ABSTRACT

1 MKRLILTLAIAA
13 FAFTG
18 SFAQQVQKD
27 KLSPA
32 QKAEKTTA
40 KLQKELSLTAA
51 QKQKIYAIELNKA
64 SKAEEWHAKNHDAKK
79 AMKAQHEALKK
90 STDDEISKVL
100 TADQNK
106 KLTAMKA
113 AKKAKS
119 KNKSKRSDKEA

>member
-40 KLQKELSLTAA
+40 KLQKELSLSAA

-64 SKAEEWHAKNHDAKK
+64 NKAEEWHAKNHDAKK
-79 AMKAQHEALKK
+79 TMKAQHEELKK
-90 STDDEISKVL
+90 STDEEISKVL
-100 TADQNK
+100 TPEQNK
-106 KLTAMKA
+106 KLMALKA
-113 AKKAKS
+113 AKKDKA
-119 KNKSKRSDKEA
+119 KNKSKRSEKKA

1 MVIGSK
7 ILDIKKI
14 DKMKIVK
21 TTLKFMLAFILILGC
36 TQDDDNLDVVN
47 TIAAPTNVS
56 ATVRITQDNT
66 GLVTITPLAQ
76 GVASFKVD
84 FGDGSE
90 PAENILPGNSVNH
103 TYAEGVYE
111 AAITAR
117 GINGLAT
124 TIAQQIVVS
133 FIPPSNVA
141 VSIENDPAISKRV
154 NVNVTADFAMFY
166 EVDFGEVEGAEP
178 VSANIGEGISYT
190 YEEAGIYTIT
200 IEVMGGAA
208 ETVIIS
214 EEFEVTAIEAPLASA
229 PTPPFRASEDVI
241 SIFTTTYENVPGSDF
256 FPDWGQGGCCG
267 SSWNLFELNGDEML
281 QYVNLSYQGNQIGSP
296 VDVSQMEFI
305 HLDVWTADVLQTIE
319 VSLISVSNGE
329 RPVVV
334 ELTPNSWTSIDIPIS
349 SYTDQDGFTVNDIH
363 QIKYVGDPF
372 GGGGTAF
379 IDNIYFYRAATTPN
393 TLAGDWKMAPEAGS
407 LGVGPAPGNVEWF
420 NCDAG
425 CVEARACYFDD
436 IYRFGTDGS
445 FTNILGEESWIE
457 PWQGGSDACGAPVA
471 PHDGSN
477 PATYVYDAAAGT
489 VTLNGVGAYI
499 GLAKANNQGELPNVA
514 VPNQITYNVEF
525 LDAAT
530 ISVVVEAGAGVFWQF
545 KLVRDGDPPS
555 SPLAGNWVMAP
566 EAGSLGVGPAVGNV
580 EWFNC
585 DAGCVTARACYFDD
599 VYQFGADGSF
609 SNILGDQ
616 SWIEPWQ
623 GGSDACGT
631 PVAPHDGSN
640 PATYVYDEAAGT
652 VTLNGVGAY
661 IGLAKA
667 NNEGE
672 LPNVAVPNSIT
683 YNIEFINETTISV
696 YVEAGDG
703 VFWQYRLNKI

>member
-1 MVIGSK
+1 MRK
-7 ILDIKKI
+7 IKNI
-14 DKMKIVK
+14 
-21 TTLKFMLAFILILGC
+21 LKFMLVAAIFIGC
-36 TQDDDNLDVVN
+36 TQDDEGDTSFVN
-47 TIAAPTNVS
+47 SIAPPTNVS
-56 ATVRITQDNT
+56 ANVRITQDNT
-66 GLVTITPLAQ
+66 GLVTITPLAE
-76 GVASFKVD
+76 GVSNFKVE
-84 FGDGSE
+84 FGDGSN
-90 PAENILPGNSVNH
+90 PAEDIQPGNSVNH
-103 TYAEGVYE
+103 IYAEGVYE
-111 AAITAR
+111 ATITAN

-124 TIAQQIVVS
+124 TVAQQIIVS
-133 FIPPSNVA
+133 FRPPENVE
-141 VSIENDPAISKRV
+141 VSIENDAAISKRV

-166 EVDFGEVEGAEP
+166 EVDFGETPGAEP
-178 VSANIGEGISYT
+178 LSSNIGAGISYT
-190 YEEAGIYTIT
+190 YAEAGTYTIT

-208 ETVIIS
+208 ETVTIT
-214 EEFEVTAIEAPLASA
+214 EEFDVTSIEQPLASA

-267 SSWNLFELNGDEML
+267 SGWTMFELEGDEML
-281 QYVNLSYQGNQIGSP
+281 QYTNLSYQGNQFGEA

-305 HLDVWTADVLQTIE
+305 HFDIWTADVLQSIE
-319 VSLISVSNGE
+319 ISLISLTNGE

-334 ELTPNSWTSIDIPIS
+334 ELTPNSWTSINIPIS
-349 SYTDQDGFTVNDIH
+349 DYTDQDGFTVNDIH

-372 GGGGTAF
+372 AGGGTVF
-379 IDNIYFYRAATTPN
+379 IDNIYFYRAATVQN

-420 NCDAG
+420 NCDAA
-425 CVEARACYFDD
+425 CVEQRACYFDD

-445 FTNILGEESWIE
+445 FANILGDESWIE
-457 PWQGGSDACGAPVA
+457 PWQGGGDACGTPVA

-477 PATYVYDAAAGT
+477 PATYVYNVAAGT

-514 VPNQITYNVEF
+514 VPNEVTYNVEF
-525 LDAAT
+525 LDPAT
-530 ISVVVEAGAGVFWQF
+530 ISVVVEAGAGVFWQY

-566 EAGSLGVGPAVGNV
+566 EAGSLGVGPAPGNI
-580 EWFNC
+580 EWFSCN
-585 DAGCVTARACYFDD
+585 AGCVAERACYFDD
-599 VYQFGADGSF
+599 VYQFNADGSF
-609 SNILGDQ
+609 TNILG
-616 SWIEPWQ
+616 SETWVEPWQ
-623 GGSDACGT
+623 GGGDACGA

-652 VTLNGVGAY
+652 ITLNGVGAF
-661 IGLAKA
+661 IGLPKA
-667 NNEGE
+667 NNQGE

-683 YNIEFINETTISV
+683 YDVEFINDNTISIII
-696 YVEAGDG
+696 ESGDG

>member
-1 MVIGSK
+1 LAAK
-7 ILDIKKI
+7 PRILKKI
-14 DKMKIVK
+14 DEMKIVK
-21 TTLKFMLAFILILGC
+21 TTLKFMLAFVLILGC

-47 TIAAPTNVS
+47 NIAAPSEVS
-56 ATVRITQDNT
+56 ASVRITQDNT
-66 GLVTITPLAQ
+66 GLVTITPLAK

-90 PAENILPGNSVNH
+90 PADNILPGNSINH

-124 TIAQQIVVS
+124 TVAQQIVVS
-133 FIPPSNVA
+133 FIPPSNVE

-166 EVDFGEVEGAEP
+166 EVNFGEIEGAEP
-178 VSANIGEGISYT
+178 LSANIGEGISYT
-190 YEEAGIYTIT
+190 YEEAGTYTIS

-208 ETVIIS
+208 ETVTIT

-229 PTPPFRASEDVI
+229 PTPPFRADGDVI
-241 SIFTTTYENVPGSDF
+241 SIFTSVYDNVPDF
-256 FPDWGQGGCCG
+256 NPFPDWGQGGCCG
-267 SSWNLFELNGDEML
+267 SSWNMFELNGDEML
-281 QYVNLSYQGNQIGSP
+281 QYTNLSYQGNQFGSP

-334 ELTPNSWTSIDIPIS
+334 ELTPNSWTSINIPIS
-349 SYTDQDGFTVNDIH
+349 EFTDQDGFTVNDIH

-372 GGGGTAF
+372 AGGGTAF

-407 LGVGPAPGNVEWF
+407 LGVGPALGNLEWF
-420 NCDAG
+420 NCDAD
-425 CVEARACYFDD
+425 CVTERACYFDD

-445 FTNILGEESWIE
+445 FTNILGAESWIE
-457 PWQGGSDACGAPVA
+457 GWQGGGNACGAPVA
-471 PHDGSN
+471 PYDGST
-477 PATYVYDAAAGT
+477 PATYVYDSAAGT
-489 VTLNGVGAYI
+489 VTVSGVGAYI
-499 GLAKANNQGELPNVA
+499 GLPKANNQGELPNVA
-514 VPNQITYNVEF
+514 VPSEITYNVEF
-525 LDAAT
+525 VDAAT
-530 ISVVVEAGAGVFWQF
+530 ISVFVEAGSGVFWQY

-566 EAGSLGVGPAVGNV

The 1973 act reflected a bipartisan consensus that America’s political and economic interests, as well as the welfare of the world’s poor and even the planet’s survival, depended on government-sponsored family planning in developing countries. Separation of powers and checks and balances are supposed to make policy changes slow and arduous. The case of the Global Gag Rule is not unique. Sudden policy reversals by unilateral executive directive are increasingly commonplace. The constitutional silence invites the question of how it is that a practice that was never addressed in the Constitution or at the Constitutional Convention became such an integral part of the presidential arsenal. A 2007 Congressional Research Service study counted more than two dozen kinds of presidential directives, including proclamations, national security directives, military orders, and presidential memoranda.